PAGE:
sell or exchange securities from. plan or commit any act to defraud others. (c) To make or publish a false or misleading statement. or (b) To get a person to do any act or be engaged in any work by misrepresenting such a person. such a person shall be deemed to have committed fraudulent transaction:(a) To make any technology. Fraudulent transaction: If a person intentionally commits the following transaction with intent to purchase. (b) To hide any fact or information with mala fide intention. Prohibition on transaction of securities by fraud or misrepresentation: If a person knowingly induces to other to purchase or sale the securities or causes to be reduced. 97. increased or stabilized the price of securities on the basis of statement that such a statement is false or 51 . (c) To stabilize the market price of securities issued by any company with the intent to encourage others to purchase or sell the securities or avoid the purchase or sale of such securities. 98. misleading or fake. to or with any other person. To supply misleading statements: If a person intentionally commits any of the following acts to deceit others to purchase or sell securities. 99.(b) To decrease the market price of securities issued by any company with the intent to encourage others to purchase or sell the securities or to avoid the purchase or sale of such securities. promise or projection with mala fide intention. such a person shall be deemed to have committed an act of misleading:(a) To make or publish any statements or projection related statements with knowledge that such a statement is false.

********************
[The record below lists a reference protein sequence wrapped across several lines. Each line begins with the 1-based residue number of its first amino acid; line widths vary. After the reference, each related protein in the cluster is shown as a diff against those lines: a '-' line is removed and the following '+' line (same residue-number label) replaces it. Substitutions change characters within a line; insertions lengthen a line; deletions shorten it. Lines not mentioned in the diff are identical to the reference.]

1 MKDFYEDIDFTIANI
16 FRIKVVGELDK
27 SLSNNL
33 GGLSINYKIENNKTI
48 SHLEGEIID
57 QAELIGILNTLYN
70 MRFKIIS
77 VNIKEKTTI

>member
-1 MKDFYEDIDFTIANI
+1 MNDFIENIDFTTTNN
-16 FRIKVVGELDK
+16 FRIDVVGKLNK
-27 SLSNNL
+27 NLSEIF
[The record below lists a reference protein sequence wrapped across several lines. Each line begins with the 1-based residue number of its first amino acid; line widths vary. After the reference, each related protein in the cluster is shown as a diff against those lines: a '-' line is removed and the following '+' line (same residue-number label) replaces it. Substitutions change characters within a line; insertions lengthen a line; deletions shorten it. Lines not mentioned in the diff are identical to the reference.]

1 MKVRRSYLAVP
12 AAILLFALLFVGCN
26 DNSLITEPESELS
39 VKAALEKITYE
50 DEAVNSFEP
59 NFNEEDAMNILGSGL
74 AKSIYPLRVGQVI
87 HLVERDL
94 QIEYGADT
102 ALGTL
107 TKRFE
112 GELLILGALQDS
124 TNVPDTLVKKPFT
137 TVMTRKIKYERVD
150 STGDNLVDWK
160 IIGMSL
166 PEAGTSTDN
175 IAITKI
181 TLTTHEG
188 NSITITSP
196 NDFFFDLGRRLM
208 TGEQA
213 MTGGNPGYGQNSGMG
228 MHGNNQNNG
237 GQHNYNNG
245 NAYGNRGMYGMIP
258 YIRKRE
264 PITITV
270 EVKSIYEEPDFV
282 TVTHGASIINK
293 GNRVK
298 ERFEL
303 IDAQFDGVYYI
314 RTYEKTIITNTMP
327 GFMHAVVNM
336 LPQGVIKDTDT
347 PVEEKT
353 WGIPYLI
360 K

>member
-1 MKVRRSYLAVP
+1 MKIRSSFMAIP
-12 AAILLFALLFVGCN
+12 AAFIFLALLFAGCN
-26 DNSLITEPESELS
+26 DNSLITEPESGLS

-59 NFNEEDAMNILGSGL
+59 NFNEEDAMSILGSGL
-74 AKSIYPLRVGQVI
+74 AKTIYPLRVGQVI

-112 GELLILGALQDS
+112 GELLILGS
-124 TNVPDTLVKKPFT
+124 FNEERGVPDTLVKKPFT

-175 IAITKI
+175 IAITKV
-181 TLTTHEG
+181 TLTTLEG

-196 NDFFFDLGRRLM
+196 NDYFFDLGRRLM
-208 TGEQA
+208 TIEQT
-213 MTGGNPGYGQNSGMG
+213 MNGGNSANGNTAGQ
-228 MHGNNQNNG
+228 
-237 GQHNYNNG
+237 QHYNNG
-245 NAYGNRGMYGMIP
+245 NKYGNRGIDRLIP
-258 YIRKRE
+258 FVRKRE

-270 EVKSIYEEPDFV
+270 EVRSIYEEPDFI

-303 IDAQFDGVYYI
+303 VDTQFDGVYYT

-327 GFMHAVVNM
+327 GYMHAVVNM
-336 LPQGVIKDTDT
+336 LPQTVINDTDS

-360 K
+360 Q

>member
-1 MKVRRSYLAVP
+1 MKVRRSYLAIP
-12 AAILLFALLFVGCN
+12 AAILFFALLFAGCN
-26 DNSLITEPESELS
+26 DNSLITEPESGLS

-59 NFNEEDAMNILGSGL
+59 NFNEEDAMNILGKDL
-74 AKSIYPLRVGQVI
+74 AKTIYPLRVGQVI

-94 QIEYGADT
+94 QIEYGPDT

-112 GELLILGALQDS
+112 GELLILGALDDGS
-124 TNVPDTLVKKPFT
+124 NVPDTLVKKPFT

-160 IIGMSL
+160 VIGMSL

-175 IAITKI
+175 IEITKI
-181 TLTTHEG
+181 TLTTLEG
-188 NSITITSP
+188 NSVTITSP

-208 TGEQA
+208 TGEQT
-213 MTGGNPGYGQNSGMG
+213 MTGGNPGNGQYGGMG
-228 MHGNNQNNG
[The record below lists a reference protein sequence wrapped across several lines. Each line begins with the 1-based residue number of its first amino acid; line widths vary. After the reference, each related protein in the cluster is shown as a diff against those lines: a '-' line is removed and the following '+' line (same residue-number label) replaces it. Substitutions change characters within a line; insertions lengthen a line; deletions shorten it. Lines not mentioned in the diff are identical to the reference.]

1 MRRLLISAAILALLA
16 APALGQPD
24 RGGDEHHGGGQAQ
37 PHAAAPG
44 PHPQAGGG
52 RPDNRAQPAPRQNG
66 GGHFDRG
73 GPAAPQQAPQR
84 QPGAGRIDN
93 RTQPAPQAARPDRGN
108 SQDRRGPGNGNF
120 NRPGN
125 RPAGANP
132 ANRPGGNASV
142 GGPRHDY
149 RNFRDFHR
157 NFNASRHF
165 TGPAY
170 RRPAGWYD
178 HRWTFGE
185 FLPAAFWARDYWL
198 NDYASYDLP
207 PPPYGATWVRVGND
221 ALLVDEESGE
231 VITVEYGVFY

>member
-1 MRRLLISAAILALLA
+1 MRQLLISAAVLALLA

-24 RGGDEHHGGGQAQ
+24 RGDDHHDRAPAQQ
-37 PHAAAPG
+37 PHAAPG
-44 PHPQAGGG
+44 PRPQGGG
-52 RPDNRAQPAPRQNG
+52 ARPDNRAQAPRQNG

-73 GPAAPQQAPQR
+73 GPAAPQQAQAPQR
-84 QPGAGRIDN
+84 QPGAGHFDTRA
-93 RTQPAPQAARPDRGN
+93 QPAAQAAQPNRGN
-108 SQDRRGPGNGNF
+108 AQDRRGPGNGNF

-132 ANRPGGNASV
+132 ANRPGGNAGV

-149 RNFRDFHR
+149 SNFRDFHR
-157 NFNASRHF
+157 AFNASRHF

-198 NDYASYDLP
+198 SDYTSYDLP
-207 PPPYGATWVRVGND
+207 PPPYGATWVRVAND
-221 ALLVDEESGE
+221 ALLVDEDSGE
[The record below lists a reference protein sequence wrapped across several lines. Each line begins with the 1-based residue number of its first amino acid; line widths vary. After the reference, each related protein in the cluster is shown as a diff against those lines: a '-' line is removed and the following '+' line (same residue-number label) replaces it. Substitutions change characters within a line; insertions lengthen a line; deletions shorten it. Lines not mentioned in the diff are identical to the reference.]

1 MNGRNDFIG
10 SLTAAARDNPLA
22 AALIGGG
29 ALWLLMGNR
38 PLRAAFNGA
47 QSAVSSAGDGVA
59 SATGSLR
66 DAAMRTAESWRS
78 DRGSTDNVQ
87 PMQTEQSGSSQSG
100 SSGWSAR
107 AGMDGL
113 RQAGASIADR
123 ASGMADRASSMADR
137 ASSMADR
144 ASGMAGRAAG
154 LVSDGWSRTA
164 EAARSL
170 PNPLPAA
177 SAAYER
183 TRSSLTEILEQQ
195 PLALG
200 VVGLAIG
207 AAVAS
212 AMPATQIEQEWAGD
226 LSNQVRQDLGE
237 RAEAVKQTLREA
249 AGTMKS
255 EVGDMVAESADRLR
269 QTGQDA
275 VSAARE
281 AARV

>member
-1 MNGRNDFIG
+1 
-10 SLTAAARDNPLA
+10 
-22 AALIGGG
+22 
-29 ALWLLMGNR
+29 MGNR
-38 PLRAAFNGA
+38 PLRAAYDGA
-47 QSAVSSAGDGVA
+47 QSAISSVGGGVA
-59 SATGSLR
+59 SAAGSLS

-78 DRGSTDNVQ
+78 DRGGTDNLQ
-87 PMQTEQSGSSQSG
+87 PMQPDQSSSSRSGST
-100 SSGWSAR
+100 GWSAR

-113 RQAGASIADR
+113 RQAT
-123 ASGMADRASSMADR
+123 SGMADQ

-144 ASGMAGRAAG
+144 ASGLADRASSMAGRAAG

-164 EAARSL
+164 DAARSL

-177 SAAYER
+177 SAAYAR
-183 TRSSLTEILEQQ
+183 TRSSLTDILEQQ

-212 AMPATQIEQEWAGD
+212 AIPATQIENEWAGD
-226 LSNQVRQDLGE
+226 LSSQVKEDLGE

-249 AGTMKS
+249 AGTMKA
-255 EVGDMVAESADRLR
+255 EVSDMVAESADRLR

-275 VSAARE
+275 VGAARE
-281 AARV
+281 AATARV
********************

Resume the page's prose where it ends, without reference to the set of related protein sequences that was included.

conceal any documents. such loss or damage has also to be recovered. (2) A person who commits any act referred to in Sections 94. and where any 52 . 98. and where any one has suffered any loss or damage from such an act. be liable to the punishment with a fine equal to the amount in controversy or with imprisonment for a term not exceeding one year or with both punishments. statements or records demanded by the authority designated to make investigations pursuant to Section 103 in the course of investigations or any such documents. (3) A person who commits any act referred to in Sections 97. statements or records demanded by the Board or the authority authorized by the Board in the course of inspection and inquiry pursuant to Section 85 or any documents. Punishment: (1) A person who commits an insider trading as referred to in Section 91 shall. such a person who does or causes to be done such act shall be deemed to have done transactions in securities by fraud or misrepresentation. 99 and 100 shall be liable to the punishment with a fine of one hundred thousand rupees to three hundred thousand rupees or with imprisonment for a term not exceeding two years or with both punishments. Destroy or concealment of documents. forge. statements or records: No person shall destroy. 100. 101. 95 and 96 shall be liable to the punishment with a fine of fifty thousand rupees to one hundred thousand rupees or with imprisonment for a term not exceeding one year or with both punishments.misleading or that any statement has become or misleading by the reason that any matter is omitted from or hidden or not included in such a statement. upon being convicted of the offense of insider trading. statements or records as required to be maintained by that person under this Act or the Rules or Bye-laws framed under this Act or shall aid and abet the commission of such act.